Question

My oldest daughter (now in her mid-twenties) has always been the in-charge, critical child, bossing around her younger siblings and even me. She’s narcissistic and has a hard time understanding that anyone else has feelings aside from her, and never thinks any of us are good enough for her.

She’s now married and lately has been feeling left out. She’s always wanted to be the center of attention, but confusingly has also recently distanced herself from us, claiming that we don’t communicate well and don’t pay enough attention to her. She’s emailed and called her younger siblings to warn them about our toxic family, which, according to her, they don’t recognize yet. She claims I’m the cause because I don’t pay enough attention to all of them. These siblings then call me to assure that they don’t feel that way.

I used to feel very attacked by this daughter, but now I’m worried that she may be right. When she was a newborn, we didn’t have any skills except from a book. The book told us not to hold her too much, so we didn’t. The book said she wouldn’t smile until two months old, so we didn’t try to encourage that, and were shocked when a friend made her giggle at seven weeks old. It took her father and I about eight months before we felt like we had any connection with her. We didn’t know how to bond and were always stressed about doing the wrong things for her. We did better with her siblings and relaxed a lot more as we gained more experience.

Now I ask myself, “did our early inexperience and inability to connect with this child cause her narcissism and feelings of being neglected?” Her siblings claim we gave her twice as much attention as anyone else. Did we actually mess her up as her therapist says we did?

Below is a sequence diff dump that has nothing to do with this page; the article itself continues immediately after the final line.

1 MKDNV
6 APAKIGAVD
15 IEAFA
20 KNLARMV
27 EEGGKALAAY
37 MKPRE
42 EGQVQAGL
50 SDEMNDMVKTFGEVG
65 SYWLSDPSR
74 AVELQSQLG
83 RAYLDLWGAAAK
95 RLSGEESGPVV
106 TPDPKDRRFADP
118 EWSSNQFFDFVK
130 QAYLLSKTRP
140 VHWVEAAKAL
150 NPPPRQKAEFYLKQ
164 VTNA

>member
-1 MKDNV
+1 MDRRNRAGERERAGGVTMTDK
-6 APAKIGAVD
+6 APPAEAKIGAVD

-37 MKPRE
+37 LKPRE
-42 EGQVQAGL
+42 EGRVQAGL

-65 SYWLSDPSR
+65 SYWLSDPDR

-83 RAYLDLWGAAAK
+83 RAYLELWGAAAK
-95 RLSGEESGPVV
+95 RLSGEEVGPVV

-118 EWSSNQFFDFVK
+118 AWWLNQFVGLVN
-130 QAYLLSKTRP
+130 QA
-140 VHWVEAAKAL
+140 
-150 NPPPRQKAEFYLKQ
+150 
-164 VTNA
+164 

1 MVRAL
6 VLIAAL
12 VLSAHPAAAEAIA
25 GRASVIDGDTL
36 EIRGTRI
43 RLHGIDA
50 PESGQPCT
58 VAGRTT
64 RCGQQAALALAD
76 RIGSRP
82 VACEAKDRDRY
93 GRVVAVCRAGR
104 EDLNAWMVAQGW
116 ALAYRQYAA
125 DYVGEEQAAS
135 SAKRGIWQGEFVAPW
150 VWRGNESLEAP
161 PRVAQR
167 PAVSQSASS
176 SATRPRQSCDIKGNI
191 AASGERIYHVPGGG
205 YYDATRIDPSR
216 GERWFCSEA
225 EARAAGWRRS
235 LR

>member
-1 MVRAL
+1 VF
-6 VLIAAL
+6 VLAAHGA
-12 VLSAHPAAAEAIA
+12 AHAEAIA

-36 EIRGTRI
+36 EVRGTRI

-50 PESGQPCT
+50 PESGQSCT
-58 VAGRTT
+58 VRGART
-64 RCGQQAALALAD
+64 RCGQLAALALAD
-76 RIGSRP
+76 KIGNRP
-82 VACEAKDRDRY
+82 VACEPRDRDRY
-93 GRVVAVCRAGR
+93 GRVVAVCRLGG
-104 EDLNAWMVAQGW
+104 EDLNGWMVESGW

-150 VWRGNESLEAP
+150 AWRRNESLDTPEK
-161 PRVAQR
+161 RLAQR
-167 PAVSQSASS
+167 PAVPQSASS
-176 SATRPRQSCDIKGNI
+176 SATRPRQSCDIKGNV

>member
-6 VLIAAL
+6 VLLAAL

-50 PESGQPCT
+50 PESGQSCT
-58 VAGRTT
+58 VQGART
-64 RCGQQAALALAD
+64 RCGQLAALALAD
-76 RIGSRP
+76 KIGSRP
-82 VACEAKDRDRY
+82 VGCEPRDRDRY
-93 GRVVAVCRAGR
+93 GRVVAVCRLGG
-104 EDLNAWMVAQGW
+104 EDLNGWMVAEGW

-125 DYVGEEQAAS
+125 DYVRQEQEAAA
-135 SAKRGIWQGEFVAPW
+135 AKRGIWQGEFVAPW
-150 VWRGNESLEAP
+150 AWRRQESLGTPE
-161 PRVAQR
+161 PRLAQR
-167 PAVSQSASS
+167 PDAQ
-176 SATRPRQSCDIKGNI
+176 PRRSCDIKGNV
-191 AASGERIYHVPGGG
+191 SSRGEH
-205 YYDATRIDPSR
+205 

Answer

It’s normal to second-guess your parenting choices, especially when one of your children is actively leading the charge against you while recruiting siblings to join the blame chorus. Your desire to be accountable to your daughter is commendable, but I would hesitate to blame all of her current struggles on your earnest fumbling during her early months of development. You have a sincere desire to look at your own contributions to this situation, but it’s also important to consider the complexity of human development that include individual traits, outside influences, parenting choices, and biological factors. Instead of singlehandedly attempting to isolate the source of her angst, I recommend you focus on how to respond to her in the present moment.

Even if you were neglectful and clueless parents, no amount of criticism about your past efforts will help anyone feel better. I haven’t met one parent in my twenty-plus years as a marriage and family therapist who didn’t have at least one regret in their parenting journey. We rely on grace from God, ourselves, and our children as we all grow and develop in our family journeys. When we learn that we’ve done something that has hurt our children, most of the time our humble ownership of our mistakes and failures is enough to help them feel validated in their pain. If they need something more from us, it never hurts to listen more closely to better understand what they need from us right now.

Now, please recognize that it’s hard to respond effectively to someone who leads with criticism instead of soft requests. Criticism doesn’t require any real vulnerability on the part of the accuser. Her approach with you and her siblings doesn’t appear to include any specific requests beyond a general observation that you don’t pay attention to anyone. If she needs something specific from you, then she can do the work to visit with you privately and ask for it. Otherwise, it’s not helpful for her to speak for the siblings, especially if they’re directly coming to you to counter her assertions.